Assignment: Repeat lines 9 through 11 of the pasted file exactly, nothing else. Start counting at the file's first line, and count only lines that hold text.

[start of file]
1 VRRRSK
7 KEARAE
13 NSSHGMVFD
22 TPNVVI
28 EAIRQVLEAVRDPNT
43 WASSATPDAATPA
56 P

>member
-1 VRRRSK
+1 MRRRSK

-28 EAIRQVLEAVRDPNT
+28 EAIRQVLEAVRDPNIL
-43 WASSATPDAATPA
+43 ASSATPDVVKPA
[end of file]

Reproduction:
-1 VRRRSK
+1 MRRRSK

-28 EAIRQVLEAVRDPNT